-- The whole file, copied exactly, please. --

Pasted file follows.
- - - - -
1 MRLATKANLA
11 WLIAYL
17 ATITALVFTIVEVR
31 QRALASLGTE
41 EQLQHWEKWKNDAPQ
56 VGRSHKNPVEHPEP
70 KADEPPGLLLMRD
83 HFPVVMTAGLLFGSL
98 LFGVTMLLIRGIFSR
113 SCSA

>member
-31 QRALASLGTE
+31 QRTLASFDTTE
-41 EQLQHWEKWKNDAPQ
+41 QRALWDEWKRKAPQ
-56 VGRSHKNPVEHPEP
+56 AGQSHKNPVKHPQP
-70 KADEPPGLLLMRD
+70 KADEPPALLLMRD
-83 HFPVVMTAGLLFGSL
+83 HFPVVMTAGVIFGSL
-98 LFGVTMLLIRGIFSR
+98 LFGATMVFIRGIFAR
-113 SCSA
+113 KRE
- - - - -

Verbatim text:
1 MRLATKANLA
11 WLIAYL
17 ATITALVFTIVEVR
31 QRALASLGTE
41 EQLQHWEKWKNDAPQ
56 VGRSHKNPVEHPEP
70 KADEPPGLLLMRD
83 HFPVVMTAGLLFGSL
98 LFGVTMLLIRGIFSR
113 SCSA

>member
-31 QRALASLGTE
+31 QRTLASFDTTE
-41 EQLQHWEKWKNDAPQ
+41 QRALWDEWKRKAPQ
-56 VGRSHKNPVEHPEP
+56 AGQSHKNPVKHPQP
-70 KADEPPGLLLMRD
+70 KADEPPALLLMRD
-83 HFPVVMTAGLLFGSL
+83 HFPVVMTAGVIFGSL
-98 LFGVTMLLIRGIFSR
+98 LFGATMVFIRGIFAR
-113 SCSA
+113 KRE